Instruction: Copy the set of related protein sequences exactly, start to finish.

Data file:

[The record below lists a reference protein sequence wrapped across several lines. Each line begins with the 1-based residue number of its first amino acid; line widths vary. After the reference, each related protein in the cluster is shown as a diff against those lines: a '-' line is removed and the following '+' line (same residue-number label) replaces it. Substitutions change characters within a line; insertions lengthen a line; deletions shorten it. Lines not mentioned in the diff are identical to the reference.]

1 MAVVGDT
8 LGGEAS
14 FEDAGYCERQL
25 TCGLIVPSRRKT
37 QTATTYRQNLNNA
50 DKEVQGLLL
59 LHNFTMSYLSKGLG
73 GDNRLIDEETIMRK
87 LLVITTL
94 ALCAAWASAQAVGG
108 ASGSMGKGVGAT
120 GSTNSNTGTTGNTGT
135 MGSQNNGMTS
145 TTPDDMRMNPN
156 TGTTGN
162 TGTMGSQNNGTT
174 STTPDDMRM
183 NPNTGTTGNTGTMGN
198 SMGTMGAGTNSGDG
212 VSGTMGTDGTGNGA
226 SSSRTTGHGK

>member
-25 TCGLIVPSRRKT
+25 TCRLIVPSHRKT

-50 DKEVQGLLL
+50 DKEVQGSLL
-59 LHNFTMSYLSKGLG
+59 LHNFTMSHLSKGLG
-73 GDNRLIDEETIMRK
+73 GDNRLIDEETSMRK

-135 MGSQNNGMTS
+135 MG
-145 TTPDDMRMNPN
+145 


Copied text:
[The record below lists a reference protein sequence wrapped across several lines. Each line begins with the 1-based residue number of its first amino acid; line widths vary. After the reference, each related protein in the cluster is shown as a diff against those lines: a '-' line is removed and the following '+' line (same residue-number label) replaces it. Substitutions change characters within a line; insertions lengthen a line; deletions shorten it. Lines not mentioned in the diff are identical to the reference.]

1 MAVVGDT
8 LGGEAS
14 FEDAGYCERQL
25 TCGLIVPSRRKT
37 QTATTYRQNLNNA
50 DKEVQGLLL
59 LHNFTMSYLSKGLG
73 GDNRLIDEETIMRK
87 LLVITTL
94 ALCAAWASAQAVGG
108 ASGSMGKGVGAT
120 GSTNSNTGTTGNTGT
135 MGSQNNGMTS
145 TTPDDMRMNPN
156 TGTTGN
162 TGTMGSQNNGTT
174 STTPDDMRM
183 NPNTGTTGNTGTMGN
198 SMGTMGAGTNSGDG
212 VSGTMGTDGTGNGA
226 SSSRTTGHGK

>member
-25 TCGLIVPSRRKT
+25 TCRLIVPSHRKT

-50 DKEVQGLLL
+50 DKEVQGSLL
-59 LHNFTMSYLSKGLG
+59 LHNFTMSHLSKGLG
-73 GDNRLIDEETIMRK
+73 GDNRLIDEETSMRK

-135 MGSQNNGMTS
+135 MG
-145 TTPDDMRMNPN
+145 